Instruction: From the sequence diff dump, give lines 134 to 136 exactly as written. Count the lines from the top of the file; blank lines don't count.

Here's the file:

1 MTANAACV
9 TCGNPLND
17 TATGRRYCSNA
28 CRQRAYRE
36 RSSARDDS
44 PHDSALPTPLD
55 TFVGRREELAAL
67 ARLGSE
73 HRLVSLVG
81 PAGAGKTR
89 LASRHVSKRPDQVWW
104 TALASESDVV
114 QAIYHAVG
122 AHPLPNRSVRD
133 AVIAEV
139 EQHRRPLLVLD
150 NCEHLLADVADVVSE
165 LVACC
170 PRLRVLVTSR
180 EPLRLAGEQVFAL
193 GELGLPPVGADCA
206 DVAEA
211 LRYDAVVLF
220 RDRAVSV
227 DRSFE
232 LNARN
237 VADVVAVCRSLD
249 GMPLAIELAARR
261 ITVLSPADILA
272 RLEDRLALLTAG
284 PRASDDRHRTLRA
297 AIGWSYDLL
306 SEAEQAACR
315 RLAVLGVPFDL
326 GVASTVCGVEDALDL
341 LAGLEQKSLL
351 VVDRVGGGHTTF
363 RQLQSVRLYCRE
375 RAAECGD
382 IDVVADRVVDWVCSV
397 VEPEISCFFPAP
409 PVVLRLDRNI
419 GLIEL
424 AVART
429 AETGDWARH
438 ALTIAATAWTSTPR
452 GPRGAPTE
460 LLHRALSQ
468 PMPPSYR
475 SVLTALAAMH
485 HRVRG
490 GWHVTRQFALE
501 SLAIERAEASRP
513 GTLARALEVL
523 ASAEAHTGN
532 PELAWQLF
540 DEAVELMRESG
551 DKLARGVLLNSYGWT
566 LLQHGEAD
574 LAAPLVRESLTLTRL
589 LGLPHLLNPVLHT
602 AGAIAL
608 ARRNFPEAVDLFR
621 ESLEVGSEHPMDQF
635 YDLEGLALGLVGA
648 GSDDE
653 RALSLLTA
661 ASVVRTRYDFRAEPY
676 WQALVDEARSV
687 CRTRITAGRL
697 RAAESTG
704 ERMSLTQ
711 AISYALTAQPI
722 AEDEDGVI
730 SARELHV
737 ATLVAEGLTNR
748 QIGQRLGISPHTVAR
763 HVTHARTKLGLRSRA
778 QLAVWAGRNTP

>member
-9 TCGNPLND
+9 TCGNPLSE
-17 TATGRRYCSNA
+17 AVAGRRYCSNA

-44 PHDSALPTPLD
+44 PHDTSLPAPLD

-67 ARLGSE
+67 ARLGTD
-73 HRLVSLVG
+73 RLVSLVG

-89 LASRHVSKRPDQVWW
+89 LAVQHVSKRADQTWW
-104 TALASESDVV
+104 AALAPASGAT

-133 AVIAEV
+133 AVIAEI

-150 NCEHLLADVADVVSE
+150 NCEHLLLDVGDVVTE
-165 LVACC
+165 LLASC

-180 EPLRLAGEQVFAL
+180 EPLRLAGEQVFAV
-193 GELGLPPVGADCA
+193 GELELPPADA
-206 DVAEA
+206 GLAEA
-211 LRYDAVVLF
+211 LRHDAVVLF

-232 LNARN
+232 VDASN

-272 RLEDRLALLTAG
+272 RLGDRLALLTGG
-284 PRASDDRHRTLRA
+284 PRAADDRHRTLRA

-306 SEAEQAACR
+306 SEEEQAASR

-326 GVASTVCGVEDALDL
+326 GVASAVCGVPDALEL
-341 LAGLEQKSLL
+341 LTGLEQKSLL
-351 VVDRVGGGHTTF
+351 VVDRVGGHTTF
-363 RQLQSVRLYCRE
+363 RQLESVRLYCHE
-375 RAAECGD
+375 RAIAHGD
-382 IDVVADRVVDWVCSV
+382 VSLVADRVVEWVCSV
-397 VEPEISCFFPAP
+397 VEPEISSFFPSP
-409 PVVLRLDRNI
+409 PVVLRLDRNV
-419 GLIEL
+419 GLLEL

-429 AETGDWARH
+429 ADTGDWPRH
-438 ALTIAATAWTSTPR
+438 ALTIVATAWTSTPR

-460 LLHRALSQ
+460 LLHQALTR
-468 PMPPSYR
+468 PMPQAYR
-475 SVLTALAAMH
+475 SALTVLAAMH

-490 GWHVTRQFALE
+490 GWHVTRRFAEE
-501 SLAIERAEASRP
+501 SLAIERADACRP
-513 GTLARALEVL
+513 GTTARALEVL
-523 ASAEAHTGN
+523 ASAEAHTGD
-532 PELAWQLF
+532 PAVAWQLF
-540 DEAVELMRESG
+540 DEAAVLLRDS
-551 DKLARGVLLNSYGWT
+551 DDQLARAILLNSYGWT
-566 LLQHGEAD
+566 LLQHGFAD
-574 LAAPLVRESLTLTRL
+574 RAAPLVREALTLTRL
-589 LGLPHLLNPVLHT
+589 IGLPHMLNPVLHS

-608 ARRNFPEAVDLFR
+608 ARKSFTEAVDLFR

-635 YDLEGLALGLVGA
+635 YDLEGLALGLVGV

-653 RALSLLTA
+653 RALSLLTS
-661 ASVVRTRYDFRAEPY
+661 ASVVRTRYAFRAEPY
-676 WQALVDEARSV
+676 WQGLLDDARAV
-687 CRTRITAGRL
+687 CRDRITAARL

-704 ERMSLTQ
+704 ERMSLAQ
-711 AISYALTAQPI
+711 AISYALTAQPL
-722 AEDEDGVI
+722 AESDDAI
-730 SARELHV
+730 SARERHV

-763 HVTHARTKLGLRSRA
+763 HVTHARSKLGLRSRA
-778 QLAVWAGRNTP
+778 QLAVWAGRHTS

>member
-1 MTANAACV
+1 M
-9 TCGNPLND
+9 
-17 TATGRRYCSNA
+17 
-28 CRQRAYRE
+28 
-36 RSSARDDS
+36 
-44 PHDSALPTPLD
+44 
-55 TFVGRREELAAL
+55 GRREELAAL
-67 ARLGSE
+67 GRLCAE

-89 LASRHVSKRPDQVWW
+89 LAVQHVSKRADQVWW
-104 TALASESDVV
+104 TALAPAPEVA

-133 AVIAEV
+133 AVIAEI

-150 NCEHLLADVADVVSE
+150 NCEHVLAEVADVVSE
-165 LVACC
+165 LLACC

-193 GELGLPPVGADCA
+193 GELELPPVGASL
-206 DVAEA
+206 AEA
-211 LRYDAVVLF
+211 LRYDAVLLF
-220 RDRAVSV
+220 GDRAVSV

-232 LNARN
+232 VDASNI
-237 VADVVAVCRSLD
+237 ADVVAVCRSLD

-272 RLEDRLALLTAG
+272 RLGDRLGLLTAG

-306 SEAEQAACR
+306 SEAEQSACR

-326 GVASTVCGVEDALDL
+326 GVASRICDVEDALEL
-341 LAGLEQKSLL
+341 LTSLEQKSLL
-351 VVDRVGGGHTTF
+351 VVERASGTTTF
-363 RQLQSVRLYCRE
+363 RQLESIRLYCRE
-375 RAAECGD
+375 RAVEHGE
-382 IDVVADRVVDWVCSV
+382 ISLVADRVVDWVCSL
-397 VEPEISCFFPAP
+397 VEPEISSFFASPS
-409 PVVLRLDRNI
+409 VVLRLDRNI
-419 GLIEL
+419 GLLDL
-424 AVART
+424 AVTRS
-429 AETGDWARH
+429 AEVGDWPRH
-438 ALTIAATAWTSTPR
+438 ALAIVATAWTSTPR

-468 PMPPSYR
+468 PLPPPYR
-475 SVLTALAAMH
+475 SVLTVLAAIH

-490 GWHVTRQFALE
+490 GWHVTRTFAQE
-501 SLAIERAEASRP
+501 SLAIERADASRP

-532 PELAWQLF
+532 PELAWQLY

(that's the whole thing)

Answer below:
+419 GLLEL

-429 AETGDWARH
+429 ADTGDWPRH